What keeps the Fed's officials up at night is the fact that the effective Fed Fund rate (EFFR) is the last half year is edging toward the level of IOER.

As EFFR rise clear above IOER was regarded as a flashing signal that the reserves market will soon back to the level below the saturated point, the closing spread between IOER and EFFR, which is zero now (as shown on the graph above), makes the Fed wonders if the saturated level of reserve is much higher than they previously assumed.

That is, the Fed suddenly have an urgent need to re-examine their normalization plan and make sure they can maintain the Floor system. This is the true reason that the Fed needs to consider ending the balance sheet reduction sooner.

As we can see from the last Fed minutes, they have explicitly discussed this option:

Some participants commented on the possibility of slowing the pace of the decline in reserves in approaching the longer-run level of reserves. Standard temporary open market operations could be used for this purpose. In addition, participants discussed options such as ending portfolio redemptions with a relatively high level of reserves still in the system and then either maintaining that level of reserves or allowing growth in nonreserve liabilities to very gradually reduce reserves further.

This is hardly new news!!

Also, on point no. 3 in the WSJ article, as Timiraos again clearly pointed out in his article, it is explicitly stated in the Fed minutes:

Several participants noted that a portfolio of holdings weighted toward shorter maturities would provide greater flexibility to lengthen maturity if warranted by an economic downturn, while a couple of others noted that a portfolio with maturities that matched the outstanding Treasury market would have a more neutral effect on the market.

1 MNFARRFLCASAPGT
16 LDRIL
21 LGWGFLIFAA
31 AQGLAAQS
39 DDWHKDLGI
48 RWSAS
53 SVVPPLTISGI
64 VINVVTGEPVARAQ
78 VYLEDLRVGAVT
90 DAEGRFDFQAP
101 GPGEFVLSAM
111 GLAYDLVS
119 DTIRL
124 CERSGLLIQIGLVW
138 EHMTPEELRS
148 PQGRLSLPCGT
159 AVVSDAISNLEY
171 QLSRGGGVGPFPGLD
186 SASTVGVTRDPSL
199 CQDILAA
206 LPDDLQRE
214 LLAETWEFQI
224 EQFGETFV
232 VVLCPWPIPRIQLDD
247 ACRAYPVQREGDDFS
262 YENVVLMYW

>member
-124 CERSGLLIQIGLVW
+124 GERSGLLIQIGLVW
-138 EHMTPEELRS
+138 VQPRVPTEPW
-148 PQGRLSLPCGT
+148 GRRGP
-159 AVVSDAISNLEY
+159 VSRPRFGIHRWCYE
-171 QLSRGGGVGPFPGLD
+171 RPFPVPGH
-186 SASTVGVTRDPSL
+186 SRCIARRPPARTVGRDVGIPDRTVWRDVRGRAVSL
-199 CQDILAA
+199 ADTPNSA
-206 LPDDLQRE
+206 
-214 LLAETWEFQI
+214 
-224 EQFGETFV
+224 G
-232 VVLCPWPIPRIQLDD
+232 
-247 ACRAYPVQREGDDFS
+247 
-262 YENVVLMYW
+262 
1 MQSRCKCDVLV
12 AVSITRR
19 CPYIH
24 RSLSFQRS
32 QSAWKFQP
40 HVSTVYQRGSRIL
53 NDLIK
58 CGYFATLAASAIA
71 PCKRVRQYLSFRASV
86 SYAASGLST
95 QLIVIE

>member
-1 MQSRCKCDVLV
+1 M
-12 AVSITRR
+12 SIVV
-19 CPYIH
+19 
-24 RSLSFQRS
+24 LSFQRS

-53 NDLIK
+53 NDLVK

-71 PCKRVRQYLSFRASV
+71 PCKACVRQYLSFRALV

It is very surprising, in my humble opinion, to see that a series of restatements of what had been published to the public for almost half a month can move the market.

My opinion is that the positive market sentiment after this WSJ article published is merely the projections of investors eagerness to nudge the Fed to pause the balance sheet reduction policy soon.

Now, we have a very interesting situation which the Fed clearly can feel this sentiment after Friday's trade, and it will be a central discussion in the coming Fed meeting.

Remember, Chairman Powell have to attend a press conference after the meeting, he will definitely have to answer the question about the end game of balance sheet normalization.

What will he answer? I think the preferred way to tackle this question is for him to be as nerdy as possible, focus on the technical aspect of the discussion. Tell the public that they are observing the saturated level of reserves, and remind the market that they will make sure the interest rate framework will stay at the floor system, if that is their preferred system, and will do whatever it takes.

The market obviously doesn't have a good understanding of the technical problem facing the Fed, and a sudden realization of it will definitely shake the market. Powell has a responsibility to calm the market preemptively.

Disclosure: I/we have no positions in any stocks mentioned, and no plans to initiate any positions within the next 72 hours. I wrote this article myself, and it expresses my own opinions. I am not receiving compensation for it (other than from Seeking Alpha). I have no business relationship with any company whose stock is mentioned in this article.